Twitter later reported that its DNS records, not its servers, had instead been temporarily compromised. "As some noticed, Twitter.com was redirected for a while but API and platform applications were working. We will update with more information and details once we've investigated more fully," read Twitter's blog post.
Security experts say it appears to have been a DNS hijacking attack and was mostly used for hacktivism. Twitter users were just redirected to the hacktivists' site, but it could have been much worse. "These sorts of attacks are usually limited to hacktivism activities like this one today, but imagine the potential to criminals if they could pull this off against any site requiring log in credentials, such as PayPal, eBay, MSN, Facebook," blogged Rik Ferguson, solutions architect for Trend Micro. "One has to wonder how quickly the attack would be noted if the dummy site was an exact replica of the victim and was simply there to harvest credentials and redirect the user then into the real site."
Beth Jones, security analyst at Sophos, says the "Iranian Cyber Army" site contained no malware, and it's very likely that Twitter's servers remained untouched in the attack. "It looks like they just hacked the registrar to redirect traffic," says Jones, who notes that Sophos sees a new Website compromise every 3.6 seconds.
Just how the hackers changed the DNS records for twitter.com remains a mystery. And apparently Twitter was just one site affected by the compromise. Trend Micro's Ferguson says he found via a search other Websites displaying the same content.
Gary Warner, director of research in computer forensics at the University of Alabama at Birmingham, blogged today that it appears the hosting company for the DNS servers, BlueHost, may have been compromised. "In my opinion, it looks like that server was compromised via WordPress vulnerabilities, but that is just an educated guess based on content at this time. So, it looks like the hacker first hacked one of the sites on the Bluehost box, other mowjcamp.org, wpcrowd.com, or coventryri.com, then redirected all the twitter traffic to that IP by changing the Nameserver entries for Twitter to point away from their normal Google-provided IP addresses to 18.104.22.168 instead," he blogged.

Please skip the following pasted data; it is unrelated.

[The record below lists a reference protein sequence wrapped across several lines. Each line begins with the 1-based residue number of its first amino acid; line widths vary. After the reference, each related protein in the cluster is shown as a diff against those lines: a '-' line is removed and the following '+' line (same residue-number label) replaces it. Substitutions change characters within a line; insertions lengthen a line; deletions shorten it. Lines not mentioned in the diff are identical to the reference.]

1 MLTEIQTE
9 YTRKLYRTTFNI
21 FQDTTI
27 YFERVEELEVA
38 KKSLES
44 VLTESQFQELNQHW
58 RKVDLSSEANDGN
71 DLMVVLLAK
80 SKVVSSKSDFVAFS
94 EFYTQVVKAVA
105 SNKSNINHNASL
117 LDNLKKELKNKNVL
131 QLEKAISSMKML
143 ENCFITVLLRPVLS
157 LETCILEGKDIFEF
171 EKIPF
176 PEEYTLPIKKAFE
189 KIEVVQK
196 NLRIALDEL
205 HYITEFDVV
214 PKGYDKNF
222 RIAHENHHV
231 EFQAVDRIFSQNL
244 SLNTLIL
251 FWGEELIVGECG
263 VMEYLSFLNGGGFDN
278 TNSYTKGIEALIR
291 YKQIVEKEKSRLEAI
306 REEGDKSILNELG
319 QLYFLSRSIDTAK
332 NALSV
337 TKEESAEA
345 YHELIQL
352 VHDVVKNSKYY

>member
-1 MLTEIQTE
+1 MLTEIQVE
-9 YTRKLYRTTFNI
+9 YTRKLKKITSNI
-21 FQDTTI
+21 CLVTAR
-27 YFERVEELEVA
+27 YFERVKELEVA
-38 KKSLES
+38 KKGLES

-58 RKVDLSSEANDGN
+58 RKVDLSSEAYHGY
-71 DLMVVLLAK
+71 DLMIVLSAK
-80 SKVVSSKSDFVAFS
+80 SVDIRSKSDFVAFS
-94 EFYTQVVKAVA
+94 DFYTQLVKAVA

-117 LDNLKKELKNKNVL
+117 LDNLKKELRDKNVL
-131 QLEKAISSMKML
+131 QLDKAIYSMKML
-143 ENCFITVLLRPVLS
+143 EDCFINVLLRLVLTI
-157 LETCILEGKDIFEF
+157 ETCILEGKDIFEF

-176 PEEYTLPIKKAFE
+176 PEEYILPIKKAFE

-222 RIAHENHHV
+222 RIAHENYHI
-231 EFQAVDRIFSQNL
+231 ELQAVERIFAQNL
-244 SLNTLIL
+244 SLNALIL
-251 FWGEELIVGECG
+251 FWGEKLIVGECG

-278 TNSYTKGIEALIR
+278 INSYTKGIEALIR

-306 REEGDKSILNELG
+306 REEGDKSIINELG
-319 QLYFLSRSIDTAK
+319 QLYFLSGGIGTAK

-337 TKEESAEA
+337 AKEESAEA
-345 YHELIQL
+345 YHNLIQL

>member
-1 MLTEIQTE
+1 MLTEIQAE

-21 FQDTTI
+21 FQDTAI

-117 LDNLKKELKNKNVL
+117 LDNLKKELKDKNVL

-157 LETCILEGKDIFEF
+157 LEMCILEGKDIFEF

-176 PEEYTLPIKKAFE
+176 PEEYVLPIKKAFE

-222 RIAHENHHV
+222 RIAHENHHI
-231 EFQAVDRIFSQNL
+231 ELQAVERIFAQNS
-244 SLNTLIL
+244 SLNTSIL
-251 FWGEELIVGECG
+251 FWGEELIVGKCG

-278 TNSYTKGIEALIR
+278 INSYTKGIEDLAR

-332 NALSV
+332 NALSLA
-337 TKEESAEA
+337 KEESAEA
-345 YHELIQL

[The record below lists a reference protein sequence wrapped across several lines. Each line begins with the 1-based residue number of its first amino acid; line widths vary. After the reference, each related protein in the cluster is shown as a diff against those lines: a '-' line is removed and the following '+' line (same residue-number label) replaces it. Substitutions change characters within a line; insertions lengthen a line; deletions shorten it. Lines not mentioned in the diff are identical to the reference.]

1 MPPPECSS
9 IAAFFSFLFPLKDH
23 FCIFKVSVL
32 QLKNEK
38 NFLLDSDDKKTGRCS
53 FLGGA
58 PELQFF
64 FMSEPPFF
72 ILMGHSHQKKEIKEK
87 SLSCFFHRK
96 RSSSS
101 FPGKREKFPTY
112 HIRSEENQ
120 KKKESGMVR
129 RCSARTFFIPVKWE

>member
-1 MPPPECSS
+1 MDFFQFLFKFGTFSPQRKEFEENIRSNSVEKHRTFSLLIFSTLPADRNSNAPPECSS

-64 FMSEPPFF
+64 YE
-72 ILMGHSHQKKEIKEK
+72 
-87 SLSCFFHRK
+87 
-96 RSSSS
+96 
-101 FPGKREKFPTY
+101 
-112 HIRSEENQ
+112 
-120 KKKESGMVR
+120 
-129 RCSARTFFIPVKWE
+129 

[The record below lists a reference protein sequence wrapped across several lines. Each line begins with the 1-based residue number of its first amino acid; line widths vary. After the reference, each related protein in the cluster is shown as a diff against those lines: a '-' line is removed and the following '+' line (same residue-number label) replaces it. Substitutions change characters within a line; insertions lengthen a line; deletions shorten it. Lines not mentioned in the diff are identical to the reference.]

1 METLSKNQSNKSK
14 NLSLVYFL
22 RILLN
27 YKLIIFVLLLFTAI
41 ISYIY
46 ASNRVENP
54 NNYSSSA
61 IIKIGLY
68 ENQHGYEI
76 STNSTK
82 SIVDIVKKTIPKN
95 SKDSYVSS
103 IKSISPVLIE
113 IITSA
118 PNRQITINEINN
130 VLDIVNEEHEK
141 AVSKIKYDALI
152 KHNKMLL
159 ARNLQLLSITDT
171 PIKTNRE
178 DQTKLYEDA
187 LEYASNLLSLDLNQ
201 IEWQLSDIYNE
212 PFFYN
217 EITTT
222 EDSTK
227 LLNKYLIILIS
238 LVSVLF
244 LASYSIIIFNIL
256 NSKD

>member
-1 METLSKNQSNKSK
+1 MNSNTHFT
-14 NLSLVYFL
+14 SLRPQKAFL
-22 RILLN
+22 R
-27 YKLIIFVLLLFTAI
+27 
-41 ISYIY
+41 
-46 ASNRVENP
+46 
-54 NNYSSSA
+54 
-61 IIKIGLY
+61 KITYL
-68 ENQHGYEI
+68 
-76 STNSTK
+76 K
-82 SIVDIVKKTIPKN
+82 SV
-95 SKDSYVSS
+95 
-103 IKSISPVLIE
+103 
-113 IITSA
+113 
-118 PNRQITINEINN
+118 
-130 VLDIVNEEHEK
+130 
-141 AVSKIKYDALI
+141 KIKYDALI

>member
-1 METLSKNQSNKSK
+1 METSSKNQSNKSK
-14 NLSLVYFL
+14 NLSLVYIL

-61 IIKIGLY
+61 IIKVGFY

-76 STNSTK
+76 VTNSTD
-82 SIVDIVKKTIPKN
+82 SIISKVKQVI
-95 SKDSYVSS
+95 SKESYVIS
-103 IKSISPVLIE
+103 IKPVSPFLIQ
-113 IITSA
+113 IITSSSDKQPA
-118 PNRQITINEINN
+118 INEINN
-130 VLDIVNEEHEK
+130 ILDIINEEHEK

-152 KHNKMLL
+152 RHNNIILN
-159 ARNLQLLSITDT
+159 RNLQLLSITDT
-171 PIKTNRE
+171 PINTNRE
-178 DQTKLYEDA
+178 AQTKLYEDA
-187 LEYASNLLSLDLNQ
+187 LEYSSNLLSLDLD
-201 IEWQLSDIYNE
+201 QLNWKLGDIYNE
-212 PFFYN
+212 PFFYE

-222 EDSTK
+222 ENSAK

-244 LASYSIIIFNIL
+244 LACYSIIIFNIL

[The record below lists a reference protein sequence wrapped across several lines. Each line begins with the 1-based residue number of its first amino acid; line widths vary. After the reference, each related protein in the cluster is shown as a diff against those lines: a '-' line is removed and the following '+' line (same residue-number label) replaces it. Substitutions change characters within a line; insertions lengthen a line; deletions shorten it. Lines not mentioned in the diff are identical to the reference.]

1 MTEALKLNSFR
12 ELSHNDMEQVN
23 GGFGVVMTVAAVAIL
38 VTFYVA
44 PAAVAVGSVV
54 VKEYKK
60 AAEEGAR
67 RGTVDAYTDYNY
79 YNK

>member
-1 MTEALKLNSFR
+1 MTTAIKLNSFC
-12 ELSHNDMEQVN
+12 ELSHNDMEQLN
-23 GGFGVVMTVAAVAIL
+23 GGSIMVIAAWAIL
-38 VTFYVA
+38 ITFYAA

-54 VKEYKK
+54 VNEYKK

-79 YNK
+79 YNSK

But Rod Rasmussen, president at Internet Identity, says his firm watched the attackers move the redirect from server to server several times, so it was not just BlueHost servers that were affected. Rasmussen says it appears the attackers had a user name and password for a DynDNS account, from which they changed the DNS record resolution for Twitter.
"On the face of it, it seems more like hacktivism. But it could be a cover for doing something more -- it's hard to tell," he says.
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